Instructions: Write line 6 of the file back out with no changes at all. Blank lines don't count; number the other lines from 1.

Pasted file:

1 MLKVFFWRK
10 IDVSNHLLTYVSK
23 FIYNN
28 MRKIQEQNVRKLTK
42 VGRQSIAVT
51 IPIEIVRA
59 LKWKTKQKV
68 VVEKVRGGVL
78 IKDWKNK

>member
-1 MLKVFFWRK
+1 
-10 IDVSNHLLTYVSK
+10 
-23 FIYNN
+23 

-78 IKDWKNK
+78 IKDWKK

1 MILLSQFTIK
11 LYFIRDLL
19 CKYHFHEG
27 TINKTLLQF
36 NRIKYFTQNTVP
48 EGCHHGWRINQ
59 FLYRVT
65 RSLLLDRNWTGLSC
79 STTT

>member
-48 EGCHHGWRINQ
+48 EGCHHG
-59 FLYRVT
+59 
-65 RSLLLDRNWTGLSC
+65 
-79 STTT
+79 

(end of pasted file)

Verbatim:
51 IPIEIVRA